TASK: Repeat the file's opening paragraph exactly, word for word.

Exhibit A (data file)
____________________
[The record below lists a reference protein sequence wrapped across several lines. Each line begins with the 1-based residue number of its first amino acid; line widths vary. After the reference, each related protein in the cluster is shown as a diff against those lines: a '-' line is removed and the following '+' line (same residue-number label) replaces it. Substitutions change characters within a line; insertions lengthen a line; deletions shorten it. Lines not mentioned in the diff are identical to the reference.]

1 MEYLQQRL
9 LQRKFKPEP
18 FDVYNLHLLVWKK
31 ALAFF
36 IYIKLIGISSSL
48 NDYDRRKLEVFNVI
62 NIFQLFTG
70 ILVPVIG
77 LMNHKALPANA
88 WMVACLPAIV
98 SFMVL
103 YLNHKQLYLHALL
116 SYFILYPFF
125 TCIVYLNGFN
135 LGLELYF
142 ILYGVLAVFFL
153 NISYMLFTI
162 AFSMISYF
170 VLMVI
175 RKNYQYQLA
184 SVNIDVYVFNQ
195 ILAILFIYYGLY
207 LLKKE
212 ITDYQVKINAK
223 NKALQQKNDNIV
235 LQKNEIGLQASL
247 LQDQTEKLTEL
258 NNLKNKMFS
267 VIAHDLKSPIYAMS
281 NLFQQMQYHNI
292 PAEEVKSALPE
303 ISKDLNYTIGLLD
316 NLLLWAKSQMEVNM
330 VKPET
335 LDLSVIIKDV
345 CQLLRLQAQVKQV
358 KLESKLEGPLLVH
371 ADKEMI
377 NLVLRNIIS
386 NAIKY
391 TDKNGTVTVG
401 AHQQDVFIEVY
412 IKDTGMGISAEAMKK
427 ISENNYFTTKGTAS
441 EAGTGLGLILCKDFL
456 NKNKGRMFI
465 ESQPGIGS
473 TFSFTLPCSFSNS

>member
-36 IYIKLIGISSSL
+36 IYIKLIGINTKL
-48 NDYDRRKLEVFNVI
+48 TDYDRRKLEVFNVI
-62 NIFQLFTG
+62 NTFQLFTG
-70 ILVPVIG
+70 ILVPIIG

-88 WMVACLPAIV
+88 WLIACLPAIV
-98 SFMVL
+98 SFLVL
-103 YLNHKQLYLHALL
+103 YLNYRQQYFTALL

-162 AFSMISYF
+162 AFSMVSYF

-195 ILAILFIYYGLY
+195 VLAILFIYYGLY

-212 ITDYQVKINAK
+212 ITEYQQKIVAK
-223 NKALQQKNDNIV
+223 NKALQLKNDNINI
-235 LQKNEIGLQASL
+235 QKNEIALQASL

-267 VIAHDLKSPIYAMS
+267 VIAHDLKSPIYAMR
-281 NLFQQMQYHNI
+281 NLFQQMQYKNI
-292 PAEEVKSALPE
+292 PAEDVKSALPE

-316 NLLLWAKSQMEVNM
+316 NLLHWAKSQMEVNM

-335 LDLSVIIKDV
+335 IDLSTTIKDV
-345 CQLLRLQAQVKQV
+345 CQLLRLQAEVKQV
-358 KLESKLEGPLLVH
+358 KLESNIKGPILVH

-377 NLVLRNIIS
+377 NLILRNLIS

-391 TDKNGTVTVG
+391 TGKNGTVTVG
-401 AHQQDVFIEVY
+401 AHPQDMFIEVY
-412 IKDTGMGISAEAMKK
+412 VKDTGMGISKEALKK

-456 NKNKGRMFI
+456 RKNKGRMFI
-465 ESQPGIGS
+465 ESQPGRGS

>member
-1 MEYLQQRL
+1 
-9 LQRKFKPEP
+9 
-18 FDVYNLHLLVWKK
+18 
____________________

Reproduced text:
[The record below lists a reference protein sequence wrapped across several lines. Each line begins with the 1-based residue number of its first amino acid; line widths vary. After the reference, each related protein in the cluster is shown as a diff against those lines: a '-' line is removed and the following '+' line (same residue-number label) replaces it. Substitutions change characters within a line; insertions lengthen a line; deletions shorten it. Lines not mentioned in the diff are identical to the reference.]